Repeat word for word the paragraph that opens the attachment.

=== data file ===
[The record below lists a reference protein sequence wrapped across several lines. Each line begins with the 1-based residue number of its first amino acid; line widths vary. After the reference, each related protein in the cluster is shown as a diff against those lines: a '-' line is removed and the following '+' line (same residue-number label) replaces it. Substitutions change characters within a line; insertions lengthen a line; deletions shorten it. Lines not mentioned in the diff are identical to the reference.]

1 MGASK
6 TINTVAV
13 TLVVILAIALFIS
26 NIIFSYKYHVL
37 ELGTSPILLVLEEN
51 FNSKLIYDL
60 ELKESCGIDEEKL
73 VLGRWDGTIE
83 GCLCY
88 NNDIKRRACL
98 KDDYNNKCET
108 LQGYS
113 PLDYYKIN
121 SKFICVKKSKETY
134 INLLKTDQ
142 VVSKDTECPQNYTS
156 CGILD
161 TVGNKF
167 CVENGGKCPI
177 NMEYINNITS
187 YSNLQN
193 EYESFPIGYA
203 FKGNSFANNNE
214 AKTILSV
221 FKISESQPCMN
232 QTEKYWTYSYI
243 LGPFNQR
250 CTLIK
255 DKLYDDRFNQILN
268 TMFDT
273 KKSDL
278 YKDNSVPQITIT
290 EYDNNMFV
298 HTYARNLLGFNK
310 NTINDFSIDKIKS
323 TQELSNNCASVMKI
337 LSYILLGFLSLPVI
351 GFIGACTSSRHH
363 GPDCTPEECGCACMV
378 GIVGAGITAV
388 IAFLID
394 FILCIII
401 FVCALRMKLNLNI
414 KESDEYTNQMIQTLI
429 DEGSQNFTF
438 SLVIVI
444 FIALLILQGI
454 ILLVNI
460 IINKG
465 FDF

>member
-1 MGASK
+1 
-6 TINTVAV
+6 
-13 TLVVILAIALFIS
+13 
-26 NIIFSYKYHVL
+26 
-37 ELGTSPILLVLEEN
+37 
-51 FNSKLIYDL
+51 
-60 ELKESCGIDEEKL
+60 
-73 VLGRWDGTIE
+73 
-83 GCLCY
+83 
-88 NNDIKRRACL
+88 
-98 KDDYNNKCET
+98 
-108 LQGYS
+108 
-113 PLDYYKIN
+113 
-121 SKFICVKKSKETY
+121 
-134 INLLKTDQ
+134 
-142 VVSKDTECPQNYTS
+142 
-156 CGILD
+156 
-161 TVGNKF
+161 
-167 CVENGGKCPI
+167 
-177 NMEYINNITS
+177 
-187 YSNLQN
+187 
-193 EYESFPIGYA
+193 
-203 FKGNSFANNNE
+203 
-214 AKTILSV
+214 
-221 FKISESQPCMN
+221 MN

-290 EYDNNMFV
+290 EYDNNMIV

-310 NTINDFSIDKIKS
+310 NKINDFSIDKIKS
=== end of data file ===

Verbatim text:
[The record below lists a reference protein sequence wrapped across several lines. Each line begins with the 1-based residue number of its first amino acid; line widths vary. After the reference, each related protein in the cluster is shown as a diff against those lines: a '-' line is removed and the following '+' line (same residue-number label) replaces it. Substitutions change characters within a line; insertions lengthen a line; deletions shorten it. Lines not mentioned in the diff are identical to the reference.]